Even before the FBI knocked on his door, Cuellar was engaged in a fierce political battle. He had never faced a serious challenger for his seat until 2020, when human-rights lawyer Jessica Cisneros launched an aggressive primary challenge from his left flank. Back then, Cuellar’s longtime supporters had quickly fallen into line: the Laredo Chamber of Commerce had backed Cuellar, as had the U.S. Chamber of Commerce, Laredo’s mayor, most local officials, and Speaker of the House Nancy Pelosi. Cuellar narrowly escaped, winning 52 percent of the vote to Cisneros’s 48. But Cisneros is again challenging him, and this time the congressman has drawn invigorated ire from many Democrats for his support of restrictions on abortion rights, his promotion of the oil and gas industry, his support for more-severe border enforcement, and his rejection of Biden’s infrastructure bill last year.
Nonetheless, after the raid, Cuellar’s campaign officials say the congressman is not worried about losing support—and the faith of prominent local officials may be well placed. “Congressman Henry Cuellar has been endorsed by 167 federal, state & local officials in Texas. Since last week, Congressman Cuellar has not received a single call from any federal, state, or local official rescinding their endorsement,” a campaign spokesman wrote in a statement to Texas Monthly. As of Thursday morning, it appeared no prominent Cuellar backers had withdrawn support—at least not publicly.
That Cuellar’s standing in South Texas could prove sturdy enough to weather the FBI raid is a testimony to his vast political network and immense power in the region. “We are hoping all goes well for Congressman Henry Cuellar and his family, and may truth and justice prevail,” Laredo mayor Pete Saenz wrote in a statement, noting that local police took no part in the raid. In a phone call Wednesday afternoon, Congressman Vicente Gonzalez, a Democrat whose district runs parallel to Cuellar’s, had nothing negative to say about his colleague. “Certainly our prayers are with the congressman,” Gonzalez said. “I hope that [we can let] the legal process take its course, and see where this investigation takes us.”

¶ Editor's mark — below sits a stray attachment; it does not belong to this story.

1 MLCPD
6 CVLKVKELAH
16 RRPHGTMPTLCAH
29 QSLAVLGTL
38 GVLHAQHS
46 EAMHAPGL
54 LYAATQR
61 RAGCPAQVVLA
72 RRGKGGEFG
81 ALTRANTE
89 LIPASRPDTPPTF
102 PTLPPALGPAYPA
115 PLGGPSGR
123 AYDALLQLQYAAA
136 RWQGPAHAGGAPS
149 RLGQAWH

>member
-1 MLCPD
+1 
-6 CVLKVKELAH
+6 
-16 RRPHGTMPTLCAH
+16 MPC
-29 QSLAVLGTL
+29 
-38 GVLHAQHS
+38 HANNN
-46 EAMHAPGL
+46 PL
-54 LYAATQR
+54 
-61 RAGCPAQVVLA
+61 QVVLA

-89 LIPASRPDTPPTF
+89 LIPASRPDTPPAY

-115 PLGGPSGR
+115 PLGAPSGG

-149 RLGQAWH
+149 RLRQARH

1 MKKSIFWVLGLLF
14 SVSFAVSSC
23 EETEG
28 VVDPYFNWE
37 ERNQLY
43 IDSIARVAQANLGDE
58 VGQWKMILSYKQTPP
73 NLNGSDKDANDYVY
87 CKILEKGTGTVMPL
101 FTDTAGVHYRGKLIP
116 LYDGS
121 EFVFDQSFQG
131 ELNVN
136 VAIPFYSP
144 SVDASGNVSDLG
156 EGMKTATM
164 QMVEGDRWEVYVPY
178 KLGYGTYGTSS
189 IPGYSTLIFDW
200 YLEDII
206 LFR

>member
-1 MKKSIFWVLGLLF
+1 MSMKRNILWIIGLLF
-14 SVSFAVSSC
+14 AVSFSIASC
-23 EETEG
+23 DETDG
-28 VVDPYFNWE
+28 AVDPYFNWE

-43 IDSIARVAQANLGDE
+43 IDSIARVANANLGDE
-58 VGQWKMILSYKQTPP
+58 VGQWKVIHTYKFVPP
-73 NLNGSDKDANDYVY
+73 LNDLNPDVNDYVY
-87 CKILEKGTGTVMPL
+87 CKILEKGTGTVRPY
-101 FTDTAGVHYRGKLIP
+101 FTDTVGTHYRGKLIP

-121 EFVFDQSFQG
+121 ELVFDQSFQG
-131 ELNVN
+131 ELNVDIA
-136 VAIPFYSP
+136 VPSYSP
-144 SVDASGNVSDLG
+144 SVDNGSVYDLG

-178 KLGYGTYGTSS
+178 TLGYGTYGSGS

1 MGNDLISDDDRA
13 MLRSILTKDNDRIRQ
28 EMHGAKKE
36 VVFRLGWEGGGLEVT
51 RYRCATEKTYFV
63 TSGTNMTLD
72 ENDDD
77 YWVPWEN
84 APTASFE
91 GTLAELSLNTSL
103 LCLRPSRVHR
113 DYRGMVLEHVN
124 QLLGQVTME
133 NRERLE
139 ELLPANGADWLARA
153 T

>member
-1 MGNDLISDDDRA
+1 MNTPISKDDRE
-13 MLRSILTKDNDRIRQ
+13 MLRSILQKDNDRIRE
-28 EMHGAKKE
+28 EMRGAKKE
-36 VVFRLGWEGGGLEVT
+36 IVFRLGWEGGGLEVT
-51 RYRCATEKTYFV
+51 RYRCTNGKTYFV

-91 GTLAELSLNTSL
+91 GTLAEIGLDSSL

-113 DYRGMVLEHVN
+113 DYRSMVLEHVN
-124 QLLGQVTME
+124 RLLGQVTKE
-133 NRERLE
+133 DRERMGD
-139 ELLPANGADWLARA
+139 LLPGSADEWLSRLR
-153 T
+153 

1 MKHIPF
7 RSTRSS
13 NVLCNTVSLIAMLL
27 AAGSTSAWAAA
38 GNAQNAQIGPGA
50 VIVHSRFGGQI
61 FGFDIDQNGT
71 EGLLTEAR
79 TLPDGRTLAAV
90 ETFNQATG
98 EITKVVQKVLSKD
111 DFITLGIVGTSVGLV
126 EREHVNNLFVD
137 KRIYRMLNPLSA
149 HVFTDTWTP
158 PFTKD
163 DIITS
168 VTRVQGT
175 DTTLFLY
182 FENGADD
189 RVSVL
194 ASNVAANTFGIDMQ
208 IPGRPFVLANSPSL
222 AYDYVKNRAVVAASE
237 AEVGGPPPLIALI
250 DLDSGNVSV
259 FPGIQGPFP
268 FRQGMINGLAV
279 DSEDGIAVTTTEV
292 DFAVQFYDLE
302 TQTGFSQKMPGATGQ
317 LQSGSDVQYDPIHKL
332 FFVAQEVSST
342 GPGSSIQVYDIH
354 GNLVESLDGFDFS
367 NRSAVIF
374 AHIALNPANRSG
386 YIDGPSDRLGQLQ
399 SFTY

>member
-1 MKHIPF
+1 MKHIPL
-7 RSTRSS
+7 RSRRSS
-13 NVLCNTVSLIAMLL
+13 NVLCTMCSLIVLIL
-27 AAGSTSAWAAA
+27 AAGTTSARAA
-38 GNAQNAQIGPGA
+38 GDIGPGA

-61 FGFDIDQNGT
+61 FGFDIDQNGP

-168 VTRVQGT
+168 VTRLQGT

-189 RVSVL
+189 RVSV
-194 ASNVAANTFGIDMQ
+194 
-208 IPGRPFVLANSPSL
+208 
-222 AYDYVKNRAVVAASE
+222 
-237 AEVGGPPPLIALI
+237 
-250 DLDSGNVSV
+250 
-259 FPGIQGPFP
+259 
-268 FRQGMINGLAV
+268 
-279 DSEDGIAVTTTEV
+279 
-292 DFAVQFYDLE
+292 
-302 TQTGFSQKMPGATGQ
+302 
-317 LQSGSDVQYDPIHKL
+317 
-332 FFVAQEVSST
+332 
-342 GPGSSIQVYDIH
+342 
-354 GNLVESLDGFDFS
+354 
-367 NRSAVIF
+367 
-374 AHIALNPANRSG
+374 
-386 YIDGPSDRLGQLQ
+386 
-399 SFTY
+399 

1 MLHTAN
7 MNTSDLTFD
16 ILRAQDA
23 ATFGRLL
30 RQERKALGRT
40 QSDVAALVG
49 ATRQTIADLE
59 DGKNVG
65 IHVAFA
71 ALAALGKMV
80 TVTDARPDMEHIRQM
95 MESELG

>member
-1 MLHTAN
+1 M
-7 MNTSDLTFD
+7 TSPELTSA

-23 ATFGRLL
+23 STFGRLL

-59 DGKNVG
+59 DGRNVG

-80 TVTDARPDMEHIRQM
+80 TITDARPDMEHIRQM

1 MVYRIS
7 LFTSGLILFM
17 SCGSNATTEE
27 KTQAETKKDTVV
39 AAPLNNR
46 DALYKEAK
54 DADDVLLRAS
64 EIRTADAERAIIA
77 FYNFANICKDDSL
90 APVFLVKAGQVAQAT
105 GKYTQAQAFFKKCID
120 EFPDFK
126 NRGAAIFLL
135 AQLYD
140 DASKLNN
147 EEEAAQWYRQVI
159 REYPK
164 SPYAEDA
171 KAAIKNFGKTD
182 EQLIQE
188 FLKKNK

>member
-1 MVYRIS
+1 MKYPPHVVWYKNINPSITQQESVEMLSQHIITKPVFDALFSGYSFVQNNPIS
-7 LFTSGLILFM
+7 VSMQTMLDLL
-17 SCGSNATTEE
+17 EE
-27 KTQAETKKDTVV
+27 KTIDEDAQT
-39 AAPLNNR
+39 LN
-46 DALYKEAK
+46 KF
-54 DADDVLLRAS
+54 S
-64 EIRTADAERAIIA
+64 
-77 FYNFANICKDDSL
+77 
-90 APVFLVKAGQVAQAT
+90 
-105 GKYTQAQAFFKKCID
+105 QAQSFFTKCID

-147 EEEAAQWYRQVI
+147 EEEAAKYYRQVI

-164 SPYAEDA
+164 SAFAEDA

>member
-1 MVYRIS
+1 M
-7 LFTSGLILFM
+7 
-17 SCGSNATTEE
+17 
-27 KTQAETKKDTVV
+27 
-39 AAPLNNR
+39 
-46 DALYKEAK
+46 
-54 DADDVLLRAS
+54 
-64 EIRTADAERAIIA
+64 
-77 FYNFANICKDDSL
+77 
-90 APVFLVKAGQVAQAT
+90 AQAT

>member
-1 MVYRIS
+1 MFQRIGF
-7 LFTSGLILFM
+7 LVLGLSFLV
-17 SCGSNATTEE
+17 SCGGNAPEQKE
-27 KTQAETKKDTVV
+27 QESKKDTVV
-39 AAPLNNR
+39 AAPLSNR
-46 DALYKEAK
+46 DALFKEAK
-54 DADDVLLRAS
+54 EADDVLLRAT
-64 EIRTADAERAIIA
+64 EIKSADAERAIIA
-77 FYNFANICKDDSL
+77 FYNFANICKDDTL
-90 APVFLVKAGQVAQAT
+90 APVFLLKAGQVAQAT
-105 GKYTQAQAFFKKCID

If Cuellar succeeds in his primary, the Republican attack ads will write themselves. However, Cuellar’s seat is perhaps not in as much danger as others in South Texas, where Republicans made massive gains in 2020. To the east, Gonzalez’s Republican challenger came within points of defeating him in what had been considered an uncompetitive race; Cuellar trounced his GOP rival by almost twenty points, though Republicans significantly increased turnout over 2018. (Gonzalez, for his part, says that he’s not concerned about Cuellar’s legal troubles giving a boost to Republican challengers trying to flip the seat.)
But there have been rumblings of trouble. On January 20, the day after the raid, Texas Tribune journalist Patrick Svitek reported that Better Jobs Together, a group that has been filling TX-28 with pro-Cuellar TV spots, had quietly cut its ad buy for the rest of the month. And, in a remarkable reversal from 2020, the San Antonio Express-News endorsed Cisneros, after endorsing Cuellar’s multimillion-dollar reelection bid against her two years ago. The editorial board took pains to explain that it had made the decision to endorse Cisneros even before the FBI raided Cuellar’s home. “There should be no 10th term for Cuellar,” the editorial stated bluntly, praising Cisneros’s progressive and energetic vision for South Texas, criticizing the incumbent’s support for Trump-era border policies, and wondering about “how well Cuellar works with other border lawmakers.” (Cisneros has also earned a slate of new endorsements since the raid—including those of Congresswoman Alexandria Ocasio-Cortez and former San Antonio mayor Julián Castro—though most of those had been long expected.)
Cisneros, for her part, was circumspect when first asked about the news on the night of the raid. “We are aware of the news regarding Congressman Cuellar and the active FBI investigation. We are closely watching as this develops,” a Cisneros campaign spokesman wrote. As the days went on, however, Cisneros grew more bold in her attacks. “For South Texans, the FBI investigation into Henry Cuellar is alarming and yet there were already serious concerns about the Congressman’s long history of corruption and close ties with his corporate donors over the voters of this district,” she said in a statement first given to Politico.
On Tuesday, Cuellar shared a video message addressing the raid for the first time. “I appreciate the many calls, texts, tweets, and messages of support. The outpouring of support from so many in our community is humbling, and I’d like to personally thank you for having my back,” he said, standing in front of his modest childhood home in Laredo, where his parents, who worked as migrant farmworkers, raised eight children. Cuellar said the investigation will prove that “there was no wrongdoing on my part,” and was adamant that he would not be leaving the race. “Let me be clear,” he said. “I intend to win.”